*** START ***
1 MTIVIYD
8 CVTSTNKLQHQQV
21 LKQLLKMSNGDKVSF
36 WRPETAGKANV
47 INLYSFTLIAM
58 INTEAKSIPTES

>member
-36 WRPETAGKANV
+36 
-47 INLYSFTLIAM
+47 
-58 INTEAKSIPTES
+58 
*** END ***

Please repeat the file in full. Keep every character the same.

1 MTIVIYD
8 CVTSTNKLQHQQV
21 LKQLLKMSNGDKVSF
36 WRPETAGKANV
47 INLYSFTLIAM
58 INTEAKSIPTES

>member
-36 WRPETAGKANV
+36 
-47 INLYSFTLIAM
+47 
-58 INTEAKSIPTES
+58 